Release Date: September 11, 2007
According to the historical record, an English professor (Donda) and photojournalist (Ray) brought Kanye Omari West into this earthly cipher in Atlanta in 1977. But in actuality, the rapper/producer was born in the hip-hop ether in 1997 with the release of the orgiastic video for the No. 1 hit “Mo Money Mo Problems.” The parents: the Notorious B.I.G., the larger-than-life, faux-Godfather martyr MC; Puff Daddy, the sample-happy, middle-class mama’s-boy producer with preppy fashion envy, a rapping handicap, and “I’m rich, bitch” conceit; and Technicolor mythmaker Hype Williams, who also directed the recherché videos for the singles “Can’t Tell Me Nothing” and “Stronger” from West’s No. 1-selling landmark Graduation.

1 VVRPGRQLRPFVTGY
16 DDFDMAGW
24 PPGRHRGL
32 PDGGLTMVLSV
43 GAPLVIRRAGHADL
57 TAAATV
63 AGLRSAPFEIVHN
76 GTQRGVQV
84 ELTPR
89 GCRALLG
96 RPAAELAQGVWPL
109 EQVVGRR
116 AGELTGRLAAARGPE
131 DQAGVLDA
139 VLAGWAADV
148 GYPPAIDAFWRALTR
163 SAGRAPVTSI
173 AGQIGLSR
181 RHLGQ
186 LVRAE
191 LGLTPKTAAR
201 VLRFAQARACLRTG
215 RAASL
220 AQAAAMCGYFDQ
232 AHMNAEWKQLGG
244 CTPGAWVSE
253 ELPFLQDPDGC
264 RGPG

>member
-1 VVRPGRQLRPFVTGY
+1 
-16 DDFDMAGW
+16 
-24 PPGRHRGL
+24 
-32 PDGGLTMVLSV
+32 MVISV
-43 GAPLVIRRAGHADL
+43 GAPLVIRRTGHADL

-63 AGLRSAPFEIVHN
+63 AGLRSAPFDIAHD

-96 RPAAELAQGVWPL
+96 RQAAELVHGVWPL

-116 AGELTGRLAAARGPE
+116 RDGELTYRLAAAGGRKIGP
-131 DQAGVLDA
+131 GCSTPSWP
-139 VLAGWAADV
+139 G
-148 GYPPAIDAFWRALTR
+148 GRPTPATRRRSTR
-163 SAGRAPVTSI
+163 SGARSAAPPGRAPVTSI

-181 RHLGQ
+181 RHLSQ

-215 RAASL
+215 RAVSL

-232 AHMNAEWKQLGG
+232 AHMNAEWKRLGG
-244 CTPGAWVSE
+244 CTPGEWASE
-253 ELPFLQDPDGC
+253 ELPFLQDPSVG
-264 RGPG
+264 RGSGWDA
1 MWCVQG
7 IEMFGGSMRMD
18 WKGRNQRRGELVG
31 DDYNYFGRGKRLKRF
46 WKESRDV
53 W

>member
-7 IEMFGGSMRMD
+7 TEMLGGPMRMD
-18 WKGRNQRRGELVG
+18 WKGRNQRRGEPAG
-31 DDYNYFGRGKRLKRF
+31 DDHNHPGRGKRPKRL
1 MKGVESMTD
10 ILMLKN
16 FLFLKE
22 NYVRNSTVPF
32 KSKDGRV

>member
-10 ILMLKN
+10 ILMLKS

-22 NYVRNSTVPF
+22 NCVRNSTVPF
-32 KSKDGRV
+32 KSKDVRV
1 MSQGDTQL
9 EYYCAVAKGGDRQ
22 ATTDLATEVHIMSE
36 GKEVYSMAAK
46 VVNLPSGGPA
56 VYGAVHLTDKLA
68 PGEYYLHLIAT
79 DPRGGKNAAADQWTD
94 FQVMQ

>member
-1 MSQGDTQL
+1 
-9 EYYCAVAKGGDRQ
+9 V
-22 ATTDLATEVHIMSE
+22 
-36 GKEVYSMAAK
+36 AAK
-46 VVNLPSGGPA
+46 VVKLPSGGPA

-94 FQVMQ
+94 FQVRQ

“Mo Money Mo Problems” coronated hip-hop as the world’s most potent pop product, and Graduation‘s grandiose craftiness marks the ten-year anniversary of that double-edged African American exploit (50 Cent’s gangsta cynicism was a mere sideshow). From the yacht-rockin’ capitalist sun splash of “Good Life” to the giddy techno priapism of “Stronger” to the soulful double-unconsciousness of “Can’t Tell Me Nothing” to the Steely Dan home-run trot of “Champion,” West’s third album is mesmerizing and alienating, like all the purest forms of pop culture. Its music is a rush of designer adrenaline, its personality insatiable self-justification. It’s the paradigm ya love to hate: Diddy with skills.